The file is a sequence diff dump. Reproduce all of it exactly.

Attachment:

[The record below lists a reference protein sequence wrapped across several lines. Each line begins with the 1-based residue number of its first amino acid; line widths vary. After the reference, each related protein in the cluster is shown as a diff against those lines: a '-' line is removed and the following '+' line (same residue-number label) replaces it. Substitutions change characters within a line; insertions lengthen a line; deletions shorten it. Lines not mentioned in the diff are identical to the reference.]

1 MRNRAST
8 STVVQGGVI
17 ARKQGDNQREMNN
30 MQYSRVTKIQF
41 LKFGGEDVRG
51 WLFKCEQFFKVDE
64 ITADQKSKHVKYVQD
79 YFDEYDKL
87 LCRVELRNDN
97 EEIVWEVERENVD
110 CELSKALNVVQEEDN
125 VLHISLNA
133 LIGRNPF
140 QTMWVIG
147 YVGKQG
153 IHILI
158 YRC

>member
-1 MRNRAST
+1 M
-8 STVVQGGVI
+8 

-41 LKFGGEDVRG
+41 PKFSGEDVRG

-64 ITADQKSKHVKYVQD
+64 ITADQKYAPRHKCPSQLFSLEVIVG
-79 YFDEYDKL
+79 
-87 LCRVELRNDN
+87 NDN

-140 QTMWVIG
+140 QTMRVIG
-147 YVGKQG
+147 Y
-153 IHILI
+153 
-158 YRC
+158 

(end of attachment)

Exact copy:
[The record below lists a reference protein sequence wrapped across several lines. Each line begins with the 1-based residue number of its first amino acid; line widths vary. After the reference, each related protein in the cluster is shown as a diff against those lines: a '-' line is removed and the following '+' line (same residue-number label) replaces it. Substitutions change characters within a line; insertions lengthen a line; deletions shorten it. Lines not mentioned in the diff are identical to the reference.]

1 MRNRAST
8 STVVQGGVI
17 ARKQGDNQREMNN
30 MQYSRVTKIQF
41 LKFGGEDVRG
51 WLFKCEQFFKVDE
64 ITADQKSKHVKYVQD
79 YFDEYDKL
87 LCRVELRNDN
97 EEIVWEVERENVD
110 CELSKALNVVQEEDN
125 VLHISLNA
133 LIGRNPF
140 QTMWVIG
147 YVGKQG
153 IHILI
158 YRC

>member
-1 MRNRAST
+1 M
-8 STVVQGGVI
+8 

-41 LKFGGEDVRG
+41 PKFSGEDVRG

-64 ITADQKSKHVKYVQD
+64 ITADQKYAPRHKCPSQLFSLEVIVG
-79 YFDEYDKL
+79 
-87 LCRVELRNDN
+87 NDN

-140 QTMWVIG
+140 QTMRVIG
-147 YVGKQG
+147 Y
-153 IHILI
+153 
-158 YRC
+158 